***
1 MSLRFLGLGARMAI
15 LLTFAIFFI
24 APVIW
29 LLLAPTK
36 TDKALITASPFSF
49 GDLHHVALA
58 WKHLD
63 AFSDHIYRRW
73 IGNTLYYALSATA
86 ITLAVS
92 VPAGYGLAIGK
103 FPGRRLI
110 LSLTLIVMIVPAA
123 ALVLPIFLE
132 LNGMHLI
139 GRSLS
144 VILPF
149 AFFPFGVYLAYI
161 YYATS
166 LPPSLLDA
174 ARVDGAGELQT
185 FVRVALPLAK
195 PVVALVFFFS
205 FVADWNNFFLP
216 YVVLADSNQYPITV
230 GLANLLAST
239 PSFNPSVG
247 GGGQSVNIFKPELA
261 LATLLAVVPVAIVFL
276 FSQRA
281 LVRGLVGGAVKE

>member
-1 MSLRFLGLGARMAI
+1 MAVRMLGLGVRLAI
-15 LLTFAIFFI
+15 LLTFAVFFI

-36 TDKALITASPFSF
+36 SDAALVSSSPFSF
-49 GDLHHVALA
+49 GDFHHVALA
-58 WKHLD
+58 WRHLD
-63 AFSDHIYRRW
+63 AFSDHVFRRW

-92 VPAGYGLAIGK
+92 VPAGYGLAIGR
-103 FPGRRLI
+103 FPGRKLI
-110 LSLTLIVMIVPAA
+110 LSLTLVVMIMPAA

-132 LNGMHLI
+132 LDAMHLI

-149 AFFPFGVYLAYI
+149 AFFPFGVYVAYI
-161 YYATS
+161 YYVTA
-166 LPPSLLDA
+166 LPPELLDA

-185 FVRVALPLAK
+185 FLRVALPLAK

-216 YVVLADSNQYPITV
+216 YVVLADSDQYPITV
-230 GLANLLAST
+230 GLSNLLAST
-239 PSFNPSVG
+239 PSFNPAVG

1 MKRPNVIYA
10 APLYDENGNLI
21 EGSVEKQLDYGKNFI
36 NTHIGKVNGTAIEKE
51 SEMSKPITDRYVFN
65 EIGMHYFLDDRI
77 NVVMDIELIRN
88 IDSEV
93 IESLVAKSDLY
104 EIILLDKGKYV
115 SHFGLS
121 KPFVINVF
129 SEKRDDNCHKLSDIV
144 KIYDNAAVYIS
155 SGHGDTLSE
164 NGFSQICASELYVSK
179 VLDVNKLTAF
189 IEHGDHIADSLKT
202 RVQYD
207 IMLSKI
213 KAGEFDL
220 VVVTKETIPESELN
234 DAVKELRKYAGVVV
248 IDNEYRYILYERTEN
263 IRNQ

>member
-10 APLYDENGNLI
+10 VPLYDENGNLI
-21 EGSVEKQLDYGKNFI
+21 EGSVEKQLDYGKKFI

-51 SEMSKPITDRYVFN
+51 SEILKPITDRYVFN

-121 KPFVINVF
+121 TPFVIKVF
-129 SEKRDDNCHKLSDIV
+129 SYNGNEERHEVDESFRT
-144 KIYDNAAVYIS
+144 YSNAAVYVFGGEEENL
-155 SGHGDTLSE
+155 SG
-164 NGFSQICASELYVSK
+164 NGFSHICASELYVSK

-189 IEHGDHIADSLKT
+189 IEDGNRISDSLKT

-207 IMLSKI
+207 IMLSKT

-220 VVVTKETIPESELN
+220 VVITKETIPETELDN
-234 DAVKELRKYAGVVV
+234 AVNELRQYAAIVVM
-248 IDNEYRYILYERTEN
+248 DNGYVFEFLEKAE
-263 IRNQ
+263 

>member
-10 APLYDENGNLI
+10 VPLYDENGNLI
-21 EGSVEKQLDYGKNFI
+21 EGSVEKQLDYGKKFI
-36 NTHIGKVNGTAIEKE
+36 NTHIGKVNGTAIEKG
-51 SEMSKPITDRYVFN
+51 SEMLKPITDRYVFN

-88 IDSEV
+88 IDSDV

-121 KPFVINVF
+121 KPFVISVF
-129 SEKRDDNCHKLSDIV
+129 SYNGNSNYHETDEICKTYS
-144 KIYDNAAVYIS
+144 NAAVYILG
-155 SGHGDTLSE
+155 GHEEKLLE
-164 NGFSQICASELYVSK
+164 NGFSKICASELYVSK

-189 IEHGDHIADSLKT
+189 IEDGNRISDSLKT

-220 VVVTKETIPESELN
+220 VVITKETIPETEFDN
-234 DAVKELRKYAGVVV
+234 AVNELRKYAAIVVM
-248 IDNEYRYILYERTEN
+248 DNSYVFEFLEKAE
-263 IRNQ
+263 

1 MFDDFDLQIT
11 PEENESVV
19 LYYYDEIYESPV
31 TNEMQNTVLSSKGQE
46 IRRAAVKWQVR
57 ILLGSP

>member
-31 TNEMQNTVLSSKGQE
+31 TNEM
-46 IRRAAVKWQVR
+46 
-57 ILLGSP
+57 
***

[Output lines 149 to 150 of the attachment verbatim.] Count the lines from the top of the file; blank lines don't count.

+248 DNSYVFEFLEKAE
-263 IRNQ